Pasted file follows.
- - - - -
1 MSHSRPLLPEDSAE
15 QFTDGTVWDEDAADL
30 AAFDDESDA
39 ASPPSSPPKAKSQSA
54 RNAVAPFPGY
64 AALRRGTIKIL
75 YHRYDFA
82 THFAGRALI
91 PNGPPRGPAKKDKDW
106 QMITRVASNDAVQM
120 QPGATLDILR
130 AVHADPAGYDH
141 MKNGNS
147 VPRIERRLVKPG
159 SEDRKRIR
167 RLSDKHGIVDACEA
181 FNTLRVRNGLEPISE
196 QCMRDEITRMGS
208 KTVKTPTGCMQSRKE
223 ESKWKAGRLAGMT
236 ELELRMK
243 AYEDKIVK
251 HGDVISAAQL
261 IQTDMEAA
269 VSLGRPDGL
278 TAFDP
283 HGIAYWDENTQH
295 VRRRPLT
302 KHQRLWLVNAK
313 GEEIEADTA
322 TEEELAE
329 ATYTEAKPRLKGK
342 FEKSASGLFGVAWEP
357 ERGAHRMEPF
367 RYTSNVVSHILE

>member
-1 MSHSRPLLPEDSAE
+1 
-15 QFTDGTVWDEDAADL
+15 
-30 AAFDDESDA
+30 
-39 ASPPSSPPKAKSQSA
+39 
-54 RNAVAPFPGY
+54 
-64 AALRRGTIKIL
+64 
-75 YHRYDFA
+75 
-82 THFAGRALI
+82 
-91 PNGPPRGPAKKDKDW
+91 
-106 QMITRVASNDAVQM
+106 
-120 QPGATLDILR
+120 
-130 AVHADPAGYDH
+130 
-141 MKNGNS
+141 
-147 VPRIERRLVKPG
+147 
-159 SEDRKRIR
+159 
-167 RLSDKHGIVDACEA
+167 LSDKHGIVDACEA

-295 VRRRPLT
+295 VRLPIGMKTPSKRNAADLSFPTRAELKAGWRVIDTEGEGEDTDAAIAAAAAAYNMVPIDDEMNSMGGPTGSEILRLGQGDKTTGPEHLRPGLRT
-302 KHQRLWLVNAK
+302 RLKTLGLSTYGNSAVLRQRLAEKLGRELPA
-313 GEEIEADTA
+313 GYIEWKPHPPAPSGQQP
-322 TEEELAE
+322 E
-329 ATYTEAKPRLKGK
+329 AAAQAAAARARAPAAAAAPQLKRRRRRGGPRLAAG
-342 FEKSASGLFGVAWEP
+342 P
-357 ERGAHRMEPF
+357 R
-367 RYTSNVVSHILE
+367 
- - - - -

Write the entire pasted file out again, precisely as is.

1 MSHSRPLLPEDSAE
15 QFTDGTVWDEDAADL
30 AAFDDESDA
39 ASPPSSPPKAKSQSA
54 RNAVAPFPGY
64 AALRRGTIKIL
75 YHRYDFA
82 THFAGRALI
91 PNGPPRGPAKKDKDW
106 QMITRVASNDAVQM
120 QPGATLDILR
130 AVHADPAGYDH
141 MKNGNS
147 VPRIERRLVKPG
159 SEDRKRIR
167 RLSDKHGIVDACEA
181 FNTLRVRNGLEPISE
196 QCMRDEITRMGS
208 KTVKTPTGCMQSRKE
223 ESKWKAGRLAGMT
236 ELELRMK
243 AYEDKIVK
251 HGDVISAAQL
261 IQTDMEAA
269 VSLGRPDGL
278 TAFDP
283 HGIAYWDENTQH
295 VRRRPLT
302 KHQRLWLVNAK
313 GEEIEADTA
322 TEEELAE
329 ATYTEAKPRLKGK
342 FEKSASGLFGVAWEP
357 ERGAHRMEPF
367 RYTSNVVSHILE

>member
-1 MSHSRPLLPEDSAE
+1 
-15 QFTDGTVWDEDAADL
+15 
-30 AAFDDESDA
+30 
-39 ASPPSSPPKAKSQSA
+39 
-54 RNAVAPFPGY
+54 
-64 AALRRGTIKIL
+64 
-75 YHRYDFA
+75 
-82 THFAGRALI
+82 
-91 PNGPPRGPAKKDKDW
+91 
-106 QMITRVASNDAVQM
+106 
-120 QPGATLDILR
+120 
-130 AVHADPAGYDH
+130 
-141 MKNGNS
+141 
-147 VPRIERRLVKPG
+147 
-159 SEDRKRIR
+159 
-167 RLSDKHGIVDACEA
+167 LSDKHGIVDACEA

-295 VRRRPLT
+295 VRLPIGMKTPSKRNAADLSFPTRAELKAGWRVIDTEGEGEDTDAAIAAAAAAYNMVPIDDEMNSMGGPTGSEILRLGQGDKTTGPEHLRPGLRT
-302 KHQRLWLVNAK
+302 RLKTLGLSTYGNSAVLRQRLAEKLGRELPA
-313 GEEIEADTA
+313 GYIEWKPHPPAPSGQQP
-322 TEEELAE
+322 E
-329 ATYTEAKPRLKGK
+329 AAAQAAAARARAPAAAAAPQLKRRRRRGGPRLAAG
-342 FEKSASGLFGVAWEP
+342 P
-357 ERGAHRMEPF
+357 R
-367 RYTSNVVSHILE
+367 